A male Lucifer Hummingbird hovering near a feeder-one of four Lucifers present in the yard that day (29 August 2009).

This Salvia greggii (above and below) is one of the oldest plants in the yard. It flowers at various times of the year and requires little care. Commonly found in nurseries, you should have no trouble finding one. It's available as various cultivars, some with multicolored blossoms; the typical lipstick red blossoms (below) serve well for a variety of hummingbirds and butterflies (13 November 2020).

A Violet-crowned Hummingbird feeds at blossoms of the Salvia greggii pictured above (13 November 2020).
Unlike most Salvias that are low herbs or subshrubs, Mountain or Royal Sage (Salvia regla) (above and below) is a woody shrub that may grow to more than 10 feet in height. A native of the Chisos Mountains in West Texas and the plateau of northern Mexico, it flowers abundantly during late summer and fall, its huge blossoms providing nectar for hummingbirds, orioles, and butterflies (22 September 2015).
Arizona Kidneywood is a common plant on nearby dry slopes. This shrub, now eight feet tall, was purchased about 12 years ago, died back after a freeze, languished in a five-gallon bucket for months, and was then replanted-just to see if it had survived. It now provides nectar for bees butterflies, and other insects and is a caterpillar host (food) plant for Arizona Skipper (13 June 2017).
A honeybee collects pollen on the abundant blossoms of Arizona Kidneywood (8 June 2017).

The statuesque Basketflower (10 August 2005) is a butterfly magnet. Eventually, we removed it from our garden because it requires a fair amount of water. Try planting it in a bog garden.

Although guilty of being generic, Zinnia (L) is showy and attracts many butterflies (10 August 2005); Verbena pulchella (30 August 2004) (R) grows quickly, needs little water and nearly all the butterflies nectar at it.

Creeping Lantana (Lantana montividensis) (1 July 2004) (L) and Vine Milkweed (Sarcostemma cynanchioides), a late summer blooming perennial (23 August 2005) (R). Both attract large and small butterflies.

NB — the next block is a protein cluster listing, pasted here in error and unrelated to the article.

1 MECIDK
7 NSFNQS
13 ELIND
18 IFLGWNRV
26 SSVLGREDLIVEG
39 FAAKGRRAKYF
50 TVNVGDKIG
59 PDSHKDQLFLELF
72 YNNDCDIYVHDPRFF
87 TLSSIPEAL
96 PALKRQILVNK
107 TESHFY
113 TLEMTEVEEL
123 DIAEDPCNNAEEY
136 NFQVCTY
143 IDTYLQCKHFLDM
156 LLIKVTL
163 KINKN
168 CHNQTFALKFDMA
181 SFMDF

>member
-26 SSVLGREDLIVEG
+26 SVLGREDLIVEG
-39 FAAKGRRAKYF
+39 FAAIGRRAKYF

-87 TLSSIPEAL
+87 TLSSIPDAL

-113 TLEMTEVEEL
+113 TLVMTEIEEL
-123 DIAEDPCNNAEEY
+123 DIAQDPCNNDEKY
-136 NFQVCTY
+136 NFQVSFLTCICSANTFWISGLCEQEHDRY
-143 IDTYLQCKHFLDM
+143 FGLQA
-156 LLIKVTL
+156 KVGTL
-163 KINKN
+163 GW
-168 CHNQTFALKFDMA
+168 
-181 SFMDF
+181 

Verbena macdougalii is a tall, richly colored Southwestern native. It isn't the butterfly attractant of other verbenas but it's fun to look at and takes care of itself (2 July 2007).

The southwestern native Wooly Butterfly Bush (Buddleia marrubifolia) produces unusual balls of flowers that provide color and butterfly nectar (9 July 2005). During late 2015, this shrub hosted three locally rare Silver-banded Hairstreaks.

Coneflower (Echinacea) is both showy and an excellent nectar plant for butterflies, bees and lycid beetles (2 July 2007). On the down side, plants need a frequent sip of water.

Vitex or chaste tree is native to the Old World (above two images). With little water, this plant went from a gallon-size transplant to an eight foot-tall shrub in about five years. It may be grown with a bushy form or pruned into a tree-as is often done at the local shopping malls. Vitex attracts butterflies and is a favorite of Carpenter bees (23 June 2010).

Lindheimer or Velvet Leaf Senna (Senna lindheimeriana) is a showy, perennial shrub that needs little water. During winter it gets cut back to about eight inches tall. Each year, a few new ones appear. A host plant for Cloudless Sulphur and Sleepy Orange, it also provides nectar for other species (9 August 2006).